Whoever named the hormone ghrelin seriously made it sound like some kind of evil elf monster. Well it’s not. I believe this hormone is largely misunderstood and we are missing the boat by working hard to suppress it. Maybe folks don’t realize how many benefits this hunger hormone has for our bodies. By the time you’re through here you’ll be the village expert on the benefits of hunger and how to leverage it for yourself. It may not help you win Trivial Pursuit but it will certainly help you to think on the bright side when your table is yet to be served or you are skipping the snacks between meals and get the rumbly tummy.
Ghrelin is the hormone released in our stomachs that sends a signal to our brains telling us
we’re hungry! There are also small amounts of this hormone released from the brain itself, the small intestine and the pancreas. There has been much popular press about ghrelin, teaching us how to suppress this hormone, blaming it for weight gain. I do not believe our hormones are inherently good or evil, but that they are necessary messengers in our bodies. Perhaps if we were eating the right amounts of the right things for our bodies and we were able to metabolize the carbs we were eating we wouldn’t be so eager to find someone to blame.
Ghrelin has been found to improve neuroplasticity, decrease the risk of Alzheimer’s and increase learning and memory by helping to build the hippocampus. Yup. Every time you are hungry you are actually building your brain power and improving your memory. The addition of injected ghrelin has even been found to improve the conditions of many types of mammals who were already suffering from memory loss. Could there be a biological need for us to be smarter when we’re hungry? I think so. Now if only we could use our brains when we’re eating….
Neuroplasticity is a big deal. This is our ability to form new neural pathways, repair damage and learn new things. Have you known someone who had a major head injury and then a new area of the brain developed to compensate for the change? Neuroplasticity. And ghrelin can help us with that. Who knew? Being hungry can help our brains.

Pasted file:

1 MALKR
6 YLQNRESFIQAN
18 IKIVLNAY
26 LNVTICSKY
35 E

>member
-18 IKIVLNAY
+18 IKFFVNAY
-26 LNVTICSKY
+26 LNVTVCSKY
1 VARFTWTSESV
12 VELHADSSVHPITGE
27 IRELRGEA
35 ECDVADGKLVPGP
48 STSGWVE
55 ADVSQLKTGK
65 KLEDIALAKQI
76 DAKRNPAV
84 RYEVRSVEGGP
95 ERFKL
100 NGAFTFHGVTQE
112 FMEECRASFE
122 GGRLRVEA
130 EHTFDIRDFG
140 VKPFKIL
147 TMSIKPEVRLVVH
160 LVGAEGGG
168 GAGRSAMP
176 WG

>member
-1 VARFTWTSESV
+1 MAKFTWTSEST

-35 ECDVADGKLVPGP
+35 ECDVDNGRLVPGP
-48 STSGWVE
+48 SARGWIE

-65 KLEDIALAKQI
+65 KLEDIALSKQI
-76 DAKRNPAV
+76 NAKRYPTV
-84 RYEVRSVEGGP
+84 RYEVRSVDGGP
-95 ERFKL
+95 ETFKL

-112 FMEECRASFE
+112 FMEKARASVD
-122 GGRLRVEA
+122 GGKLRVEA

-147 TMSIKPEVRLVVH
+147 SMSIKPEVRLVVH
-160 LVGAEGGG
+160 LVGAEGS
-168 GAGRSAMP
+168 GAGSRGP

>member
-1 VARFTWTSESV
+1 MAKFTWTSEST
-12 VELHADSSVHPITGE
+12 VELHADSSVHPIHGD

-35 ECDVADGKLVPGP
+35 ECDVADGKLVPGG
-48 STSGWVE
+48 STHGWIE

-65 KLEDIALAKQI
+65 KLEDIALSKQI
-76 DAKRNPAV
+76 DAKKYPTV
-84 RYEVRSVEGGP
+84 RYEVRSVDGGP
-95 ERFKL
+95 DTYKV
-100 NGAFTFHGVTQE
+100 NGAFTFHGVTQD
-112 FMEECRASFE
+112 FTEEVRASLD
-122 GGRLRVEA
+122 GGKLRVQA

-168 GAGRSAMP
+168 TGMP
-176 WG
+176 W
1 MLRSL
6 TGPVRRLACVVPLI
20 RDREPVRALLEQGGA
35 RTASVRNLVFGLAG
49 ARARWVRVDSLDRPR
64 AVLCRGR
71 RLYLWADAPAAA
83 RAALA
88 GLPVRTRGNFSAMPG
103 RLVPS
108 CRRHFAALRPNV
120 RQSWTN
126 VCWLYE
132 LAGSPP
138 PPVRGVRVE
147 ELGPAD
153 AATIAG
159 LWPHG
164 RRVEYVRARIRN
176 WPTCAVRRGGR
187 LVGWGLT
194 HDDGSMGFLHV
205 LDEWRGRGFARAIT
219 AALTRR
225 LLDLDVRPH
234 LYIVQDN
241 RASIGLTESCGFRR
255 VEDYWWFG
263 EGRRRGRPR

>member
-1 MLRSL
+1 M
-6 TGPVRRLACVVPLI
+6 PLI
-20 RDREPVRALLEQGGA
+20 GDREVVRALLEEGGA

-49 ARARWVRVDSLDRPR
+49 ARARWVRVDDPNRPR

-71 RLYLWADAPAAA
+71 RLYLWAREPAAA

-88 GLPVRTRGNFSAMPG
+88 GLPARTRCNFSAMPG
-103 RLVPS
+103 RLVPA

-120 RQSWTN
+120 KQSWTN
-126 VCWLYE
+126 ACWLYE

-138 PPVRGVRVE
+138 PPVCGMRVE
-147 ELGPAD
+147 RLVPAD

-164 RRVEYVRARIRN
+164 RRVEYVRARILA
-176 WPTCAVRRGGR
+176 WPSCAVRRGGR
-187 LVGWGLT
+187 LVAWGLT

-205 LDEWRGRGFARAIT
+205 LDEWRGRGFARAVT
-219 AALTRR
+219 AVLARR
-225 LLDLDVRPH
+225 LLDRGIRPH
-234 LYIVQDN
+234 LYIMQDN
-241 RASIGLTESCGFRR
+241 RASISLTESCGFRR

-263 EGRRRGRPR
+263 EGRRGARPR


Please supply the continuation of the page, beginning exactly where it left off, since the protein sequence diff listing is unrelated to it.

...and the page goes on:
So this is great until you reach the point where your blood sugar is so low that your body releases cortisol, damaging the hippocampus. So be hungry. Be hungry before each meal, wait a bit but not long enough to get into crisis and then you can reap the benefits without so much risk. I love this. There is a great deal of research on ghrelin’s ability to help the brain. As you know I prefer studies on human beings for ethical and practical reasons but check out a summary of some of this research in the International Journal of Molecular Sciences HERE
Ghrelin signals the release of growth hormone all over the body. This hormone (HGH) signals growth and repair, cell reproduction and regeneration, increases calcium retention and may help with bone density. It also stimulates the immune system and helps to grow and repair our internal organs and helps the liver to stabilize our blood sugars. Many of us have lower than optimal amounts of growth hormone in our systems because it is suppressed by insufficient sleep, stress and blood sugar dysregulation.
What if simply avoiding mid-morning snacks and allowing ourselves to become hungry could increase growth hormone in our bodies? In fact it does. In two different ways. When our blood sugars and insulin are high we do not release growth hormone so we need enough time after meals for them to go back to baseline and the growth hormone to rise. And for a double-awesomeness attack our hunger hormone ghrelin signals the release of even more of this powerful regenerating hormone.
Ghrelin has benefits for the digestive system too. It builds the digestive mucosa. This is a protective lining on the surface of our inner skin, our stomachs, small and large intestines. We have mucosa in our lungs and kidneys/bladder too, all of those spaces that seem to be “inside” our bodies but are really on the outside, hollow spaces inside our bodies. They need to be protected. Some cases of extreme damage to the digestive mucosa include ulcerative colitis, where the mucosa and intestinal lining get damaged by our own immune systems. Our mucosa can also be damaged by rough foods, by fasting, by bacterial imbalances or through nutrient deficiencies.
We are making and replenishing this mucosa constantly, every day. This is why people enjoy taking slippery elm, marshmallow and aloe internally, they protect this important lining. Our mucosa houses our digestive immunity, makes and stores enzymes to digest medium chain carbohydrates and releases digestive hormones too. It protects us from unwanted food and bacteria making their way into our bodies. How great to know that when we are hungry, when we allow ourselves to grumble a bit for food, we are actually signalling healing and protection for our small and large intestines!
Ghrelin has amazing benefits for our digestive tracts, our whole bodies and our brains. The next time you’re hungry think to yourself: I’m SO SMART right now or my body is healing itself 🙂